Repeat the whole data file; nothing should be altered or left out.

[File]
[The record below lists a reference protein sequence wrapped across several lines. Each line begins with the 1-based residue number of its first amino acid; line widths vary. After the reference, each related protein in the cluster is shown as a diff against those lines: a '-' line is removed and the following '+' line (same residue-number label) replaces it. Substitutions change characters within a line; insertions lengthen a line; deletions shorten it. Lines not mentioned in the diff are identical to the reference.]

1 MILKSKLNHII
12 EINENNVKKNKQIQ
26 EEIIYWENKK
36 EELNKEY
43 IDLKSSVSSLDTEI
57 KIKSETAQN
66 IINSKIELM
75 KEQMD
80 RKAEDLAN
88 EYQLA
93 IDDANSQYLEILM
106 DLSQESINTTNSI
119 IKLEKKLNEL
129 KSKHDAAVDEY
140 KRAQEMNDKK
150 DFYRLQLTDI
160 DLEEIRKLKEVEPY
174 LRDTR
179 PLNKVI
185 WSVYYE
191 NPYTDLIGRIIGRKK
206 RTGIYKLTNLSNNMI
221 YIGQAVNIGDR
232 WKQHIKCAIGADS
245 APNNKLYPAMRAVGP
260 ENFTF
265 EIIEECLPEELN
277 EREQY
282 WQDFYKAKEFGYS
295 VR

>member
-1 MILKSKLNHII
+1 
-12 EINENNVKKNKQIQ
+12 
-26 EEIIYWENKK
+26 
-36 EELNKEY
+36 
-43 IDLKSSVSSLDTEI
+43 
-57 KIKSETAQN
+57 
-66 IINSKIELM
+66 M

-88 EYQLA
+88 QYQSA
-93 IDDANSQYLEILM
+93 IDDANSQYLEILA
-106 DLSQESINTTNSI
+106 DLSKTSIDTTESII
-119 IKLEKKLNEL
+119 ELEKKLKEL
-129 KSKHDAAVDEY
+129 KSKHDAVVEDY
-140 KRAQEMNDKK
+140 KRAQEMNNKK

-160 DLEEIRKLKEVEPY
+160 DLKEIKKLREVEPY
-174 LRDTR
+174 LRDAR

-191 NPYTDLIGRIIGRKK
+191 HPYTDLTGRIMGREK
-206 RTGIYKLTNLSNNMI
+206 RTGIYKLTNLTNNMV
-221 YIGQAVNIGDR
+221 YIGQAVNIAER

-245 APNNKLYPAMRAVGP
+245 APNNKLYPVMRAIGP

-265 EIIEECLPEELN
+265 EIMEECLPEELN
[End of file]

[The record below lists a reference protein sequence wrapped across several lines. Each line begins with the 1-based residue number of its first amino acid; line widths vary. After the reference, each related protein in the cluster is shown as a diff against those lines: a '-' line is removed and the following '+' line (same residue-number label) replaces it. Substitutions change characters within a line; insertions lengthen a line; deletions shorten it. Lines not mentioned in the diff are identical to the reference.]

1 MILKSKLNHII
12 EINENNVKKNKQIQ
26 EEIIYWENKK
36 EELNKEY
43 IDLKSSVSSLDTEI
57 KIKSETAQN
66 IINSKIELM
75 KEQMD
80 RKAEDLAN
88 EYQLA
93 IDDANSQYLEILM
106 DLSQESINTTNSI
119 IKLEKKLNEL
129 KSKHDAAVDEY
140 KRAQEMNDKK
150 DFYRLQLTDI
160 DLEEIRKLKEVEPY
174 LRDTR
179 PLNKVI
185 WSVYYE
191 NPYTDLIGRIIGRKK
206 RTGIYKLTNLSNNMI
221 YIGQAVNIGDR
232 WKQHIKCAIGADS
245 APNNKLYPAMRAVGP
260 ENFTF
265 EIIEECLPEELN
277 EREQY
282 WQDFYKAKEFGYS
295 VR

>member
-1 MILKSKLNHII
+1 
-12 EINENNVKKNKQIQ
+12 
-26 EEIIYWENKK
+26 
-36 EELNKEY
+36 
-43 IDLKSSVSSLDTEI
+43 
-57 KIKSETAQN
+57 
-66 IINSKIELM
+66 M

-88 EYQLA
+88 QYQSA
-93 IDDANSQYLEILM
+93 IDDANSQYLEILA
-106 DLSQESINTTNSI
+106 DLSKTSIDTTESII
-119 IKLEKKLNEL
+119 ELEKKLKEL
-129 KSKHDAAVDEY
+129 KSKHDAVVEDY
-140 KRAQEMNDKK
+140 KRAQEMNNKK

-160 DLEEIRKLKEVEPY
+160 DLKEIKKLREVEPY
-174 LRDTR
+174 LRDAR

-191 NPYTDLIGRIIGRKK
+191 HPYTDLTGRIMGREK
-206 RTGIYKLTNLSNNMI
+206 RTGIYKLTNLTNNMV
-221 YIGQAVNIGDR
+221 YIGQAVNIAER

-245 APNNKLYPAMRAVGP
+245 APNNKLYPVMRAIGP

-265 EIIEECLPEELN
+265 EIMEECLPEELN